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China threatens US: There will be 'military conflict' if Biden supports Taiwanese independence

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MANDY CHENG/AFP via Getty Images

In what could be read as either a warning or a threat, China's ambassador to the United States said Thursday there will be "military conflict" between the U.S. and China should the island nation of Taiwan attempt to become fully independent from Xi Jinping's communist regime.

In an interview with NPR, ambassador Qin Gang asserted that Taiwan is "walking down the road toward independence" and said, "If the Taiwanese authorities, emboldened by the United States, keep going down the road for independence, it most likely will involve China and the United States, the two big countries, in a military conflict."

While Russian aggression on Ukraine's borders may precipitate war in Eastern Europe, China is taking increasingly aggressive action toward Taiwan under President Joe Biden's watch. Days ago, Chinese warplanes flew through Taiwan's southwestern Air Defense Identification Zone in what was the largest incursion on Taiwanese territory since last October, when China few 38 planes, including bombers capable of carrying nuclear weapons, through the ADIZ.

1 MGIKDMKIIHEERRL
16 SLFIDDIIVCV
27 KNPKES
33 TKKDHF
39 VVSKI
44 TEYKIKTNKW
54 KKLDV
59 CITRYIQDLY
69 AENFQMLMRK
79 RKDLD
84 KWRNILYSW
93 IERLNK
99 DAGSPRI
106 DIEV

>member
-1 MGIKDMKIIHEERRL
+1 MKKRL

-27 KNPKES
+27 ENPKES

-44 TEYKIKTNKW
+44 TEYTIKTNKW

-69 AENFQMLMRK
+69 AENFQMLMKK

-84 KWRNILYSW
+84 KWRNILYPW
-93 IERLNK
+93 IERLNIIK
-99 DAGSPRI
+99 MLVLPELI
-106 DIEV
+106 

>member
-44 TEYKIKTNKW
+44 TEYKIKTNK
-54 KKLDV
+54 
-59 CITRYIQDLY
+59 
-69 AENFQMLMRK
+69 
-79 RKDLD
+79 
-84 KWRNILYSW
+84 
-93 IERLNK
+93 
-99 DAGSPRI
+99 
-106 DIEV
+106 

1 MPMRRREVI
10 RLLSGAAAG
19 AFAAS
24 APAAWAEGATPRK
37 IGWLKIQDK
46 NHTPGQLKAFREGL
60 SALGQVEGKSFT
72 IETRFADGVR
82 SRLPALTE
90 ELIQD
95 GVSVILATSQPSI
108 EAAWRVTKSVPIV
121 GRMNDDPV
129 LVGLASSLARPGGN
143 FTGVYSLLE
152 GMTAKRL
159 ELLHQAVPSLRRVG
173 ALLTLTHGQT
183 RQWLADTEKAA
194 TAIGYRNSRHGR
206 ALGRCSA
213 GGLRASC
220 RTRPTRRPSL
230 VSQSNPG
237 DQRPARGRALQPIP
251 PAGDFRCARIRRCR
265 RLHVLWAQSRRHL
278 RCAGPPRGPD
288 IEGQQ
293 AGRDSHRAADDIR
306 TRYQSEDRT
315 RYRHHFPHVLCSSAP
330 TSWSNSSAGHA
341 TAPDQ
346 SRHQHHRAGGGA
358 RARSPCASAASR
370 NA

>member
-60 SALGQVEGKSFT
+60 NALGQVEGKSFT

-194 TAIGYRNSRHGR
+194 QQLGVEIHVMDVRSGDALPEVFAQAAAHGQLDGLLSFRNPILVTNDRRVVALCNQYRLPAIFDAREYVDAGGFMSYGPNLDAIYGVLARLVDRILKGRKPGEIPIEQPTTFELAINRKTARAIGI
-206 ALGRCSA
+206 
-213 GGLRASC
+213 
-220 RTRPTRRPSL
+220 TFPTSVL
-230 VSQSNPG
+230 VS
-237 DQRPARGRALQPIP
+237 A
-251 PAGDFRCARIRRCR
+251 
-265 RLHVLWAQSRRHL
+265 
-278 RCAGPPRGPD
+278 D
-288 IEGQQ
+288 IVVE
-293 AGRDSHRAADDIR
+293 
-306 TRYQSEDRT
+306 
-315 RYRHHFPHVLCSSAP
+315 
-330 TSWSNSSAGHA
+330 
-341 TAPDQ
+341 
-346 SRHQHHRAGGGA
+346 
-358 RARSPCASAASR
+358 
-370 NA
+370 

The People's Republic of China has long claimed sovereignty over Taiwan, which is the last foothold of the old pre-communist Chinese government and a democracy. Last year, dictator Xi pledged to "reunify" Taiwan with mainland China and "smash" any attempts by the island nation to achieve independence from the PRC.

The United States has traditionally supported Taiwan's right to be free of "force or threat" from the PRC. President Barack Obama's administration sold $1.83 billion worth of arms to the Taiwanese military in 2015, which was opposed by the PRC. As a candidate for president, Joe Biden said that the U.S. has a "commitment" to protect Taiwan in the event of a Chinese attack. But since assuming office and talking with Xi, Biden has backed down and said the future of Taiwan is in the country's own hands.

"We are not encouraging independence," Biden said in November.

Though Biden has made noncommittal statements about Taiwan, Qin said the region's status remains "the biggest tinderbox" in U.S.-Chinese relations. He denied that China wants to pursue war to take control of Taiwan.

"People on both sides of Taiwan Straits are Chinese, so we are compatriots. So the last thing we should do is to fight with compatriots. And we will do our utmost in the greatest sincerity to achieve a peaceful reunification," Qin said. "But ... that Taiwanese authority is working down the road towards independence, emboldened by the United States. So China will not commit to giving up the un-peaceful means for reunification because this is a deterrence."

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